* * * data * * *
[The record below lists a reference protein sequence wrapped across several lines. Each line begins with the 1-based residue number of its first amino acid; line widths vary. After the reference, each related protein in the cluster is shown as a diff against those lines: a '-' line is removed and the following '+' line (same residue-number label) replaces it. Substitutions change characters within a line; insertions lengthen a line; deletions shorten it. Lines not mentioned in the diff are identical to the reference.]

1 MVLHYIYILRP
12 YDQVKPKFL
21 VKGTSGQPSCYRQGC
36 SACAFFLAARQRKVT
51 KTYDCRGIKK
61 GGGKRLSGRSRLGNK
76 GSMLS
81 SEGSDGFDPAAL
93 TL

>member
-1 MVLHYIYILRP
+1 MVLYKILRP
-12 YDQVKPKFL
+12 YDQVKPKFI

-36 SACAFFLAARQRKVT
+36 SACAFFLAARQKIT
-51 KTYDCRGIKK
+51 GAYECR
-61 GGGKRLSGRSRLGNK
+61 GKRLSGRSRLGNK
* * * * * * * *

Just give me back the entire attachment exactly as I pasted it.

[The record below lists a reference protein sequence wrapped across several lines. Each line begins with the 1-based residue number of its first amino acid; line widths vary. After the reference, each related protein in the cluster is shown as a diff against those lines: a '-' line is removed and the following '+' line (same residue-number label) replaces it. Substitutions change characters within a line; insertions lengthen a line; deletions shorten it. Lines not mentioned in the diff are identical to the reference.]

1 MVLHYIYILRP
12 YDQVKPKFL
21 VKGTSGQPSCYRQGC
36 SACAFFLAARQRKVT
51 KTYDCRGIKK
61 GGGKRLSGRSRLGNK
76 GSMLS
81 SEGSDGFDPAAL
93 TL

>member
-1 MVLHYIYILRP
+1 MVLYKILRP
-12 YDQVKPKFL
+12 YDQVKPKFI

-36 SACAFFLAARQRKVT
+36 SACAFFLAARQKIT
-51 KTYDCRGIKK
+51 GAYECR
-61 GGGKRLSGRSRLGNK
+61 GKRLSGRSRLGNK